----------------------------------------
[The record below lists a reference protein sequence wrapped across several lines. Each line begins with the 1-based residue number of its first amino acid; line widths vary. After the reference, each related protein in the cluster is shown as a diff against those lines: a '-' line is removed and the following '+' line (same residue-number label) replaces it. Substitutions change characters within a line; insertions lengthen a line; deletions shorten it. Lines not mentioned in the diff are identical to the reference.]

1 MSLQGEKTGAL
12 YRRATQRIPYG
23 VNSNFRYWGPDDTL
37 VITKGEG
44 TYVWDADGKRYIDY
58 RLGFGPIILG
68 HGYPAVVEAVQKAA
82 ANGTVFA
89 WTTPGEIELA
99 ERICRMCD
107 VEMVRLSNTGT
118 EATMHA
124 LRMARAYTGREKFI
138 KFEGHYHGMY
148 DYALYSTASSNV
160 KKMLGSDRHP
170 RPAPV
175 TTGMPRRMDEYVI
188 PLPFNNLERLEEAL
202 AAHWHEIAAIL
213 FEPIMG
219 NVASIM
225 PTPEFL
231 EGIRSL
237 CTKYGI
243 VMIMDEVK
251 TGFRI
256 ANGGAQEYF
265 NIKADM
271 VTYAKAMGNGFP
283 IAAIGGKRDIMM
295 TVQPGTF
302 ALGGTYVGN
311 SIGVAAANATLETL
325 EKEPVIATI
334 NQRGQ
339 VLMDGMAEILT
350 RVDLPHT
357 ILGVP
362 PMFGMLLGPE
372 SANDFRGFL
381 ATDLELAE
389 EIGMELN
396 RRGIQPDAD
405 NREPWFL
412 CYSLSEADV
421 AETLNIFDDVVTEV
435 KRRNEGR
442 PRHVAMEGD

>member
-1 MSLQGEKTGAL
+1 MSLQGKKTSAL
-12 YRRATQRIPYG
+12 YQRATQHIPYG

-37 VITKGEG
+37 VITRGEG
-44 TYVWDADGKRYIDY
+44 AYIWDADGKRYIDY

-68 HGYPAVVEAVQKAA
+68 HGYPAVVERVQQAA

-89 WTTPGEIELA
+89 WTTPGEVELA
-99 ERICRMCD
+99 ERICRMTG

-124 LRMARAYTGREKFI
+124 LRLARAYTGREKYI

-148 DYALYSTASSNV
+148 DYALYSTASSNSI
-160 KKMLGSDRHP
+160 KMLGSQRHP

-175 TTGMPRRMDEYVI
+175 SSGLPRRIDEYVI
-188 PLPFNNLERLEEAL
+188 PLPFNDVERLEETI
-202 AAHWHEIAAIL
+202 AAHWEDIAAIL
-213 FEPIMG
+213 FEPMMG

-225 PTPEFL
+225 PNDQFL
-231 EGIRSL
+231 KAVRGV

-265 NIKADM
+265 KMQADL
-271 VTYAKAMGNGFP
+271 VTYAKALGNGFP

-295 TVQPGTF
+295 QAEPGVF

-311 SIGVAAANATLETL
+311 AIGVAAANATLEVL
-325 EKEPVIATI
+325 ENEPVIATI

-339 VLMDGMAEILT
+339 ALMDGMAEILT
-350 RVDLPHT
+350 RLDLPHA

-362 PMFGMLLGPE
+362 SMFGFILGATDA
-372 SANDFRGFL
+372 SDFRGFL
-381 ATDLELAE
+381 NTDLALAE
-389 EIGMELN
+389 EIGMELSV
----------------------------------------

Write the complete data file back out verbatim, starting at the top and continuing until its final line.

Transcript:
[The record below lists a reference protein sequence wrapped across several lines. Each line begins with the 1-based residue number of its first amino acid; line widths vary. After the reference, each related protein in the cluster is shown as a diff against those lines: a '-' line is removed and the following '+' line (same residue-number label) replaces it. Substitutions change characters within a line; insertions lengthen a line; deletions shorten it. Lines not mentioned in the diff are identical to the reference.]

1 MSLQGEKTGAL
12 YRRATQRIPYG
23 VNSNFRYWGPDDTL
37 VITKGEG
44 TYVWDADGKRYIDY
58 RLGFGPIILG
68 HGYPAVVEAVQKAA
82 ANGTVFA
89 WTTPGEIELA
99 ERICRMCD
107 VEMVRLSNTGT
118 EATMHA
124 LRMARAYTGREKFI
138 KFEGHYHGMY
148 DYALYSTASSNV
160 KKMLGSDRHP
170 RPAPV
175 TTGMPRRMDEYVI
188 PLPFNNLERLEEAL
202 AAHWHEIAAIL
213 FEPIMG
219 NVASIM
225 PTPEFL
231 EGIRSL
237 CTKYGI
243 VMIMDEVK
251 TGFRI
256 ANGGAQEYF
265 NIKADM
271 VTYAKAMGNGFP
283 IAAIGGKRDIMM
295 TVQPGTF
302 ALGGTYVGN
311 SIGVAAANATLETL
325 EKEPVIATI
334 NQRGQ
339 VLMDGMAEILT
350 RVDLPHT
357 ILGVP
362 PMFGMLLGPE
372 SANDFRGFL
381 ATDLELAE
389 EIGMELN
396 RRGIQPDAD
405 NREPWFL
412 CYSLSEADV
421 AETLNIFDDVVTEV
435 KRRNEGR
442 PRHVAMEGD

>member
-1 MSLQGEKTGAL
+1 MSLQGKKTSAL
-12 YRRATQRIPYG
+12 YQRATQHIPYG

-37 VITKGEG
+37 VITRGEG
-44 TYVWDADGKRYIDY
+44 AYIWDADGKRYIDY

-68 HGYPAVVEAVQKAA
+68 HGYPAVVERVQQAA

-89 WTTPGEIELA
+89 WTTPGEVELA
-99 ERICRMCD
+99 ERICRMTG

-124 LRMARAYTGREKFI
+124 LRLARAYTGREKYI

-148 DYALYSTASSNV
+148 DYALYSTASSNSI
-160 KKMLGSDRHP
+160 KMLGSQRHP

-175 TTGMPRRMDEYVI
+175 SSGLPRRIDEYVI
-188 PLPFNNLERLEEAL
+188 PLPFNDVERLEETI
-202 AAHWHEIAAIL
+202 AAHWEDIAAIL
-213 FEPIMG
+213 FEPMMG

-225 PTPEFL
+225 PNDQFL
-231 EGIRSL
+231 KAVRGV

-265 NIKADM
+265 KMQADL
-271 VTYAKAMGNGFP
+271 VTYAKALGNGFP

-295 TVQPGTF
+295 QAEPGVF

-311 SIGVAAANATLETL
+311 AIGVAAANATLEVL
-325 EKEPVIATI
+325 ENEPVIATI

-339 VLMDGMAEILT
+339 ALMDGMAEILT
-350 RVDLPHT
+350 RLDLPHA

-362 PMFGMLLGPE
+362 SMFGFILGATDA
-372 SANDFRGFL
+372 SDFRGFL
-381 ATDLELAE
+381 NTDLALAE
-389 EIGMELN
+389 EIGMELSV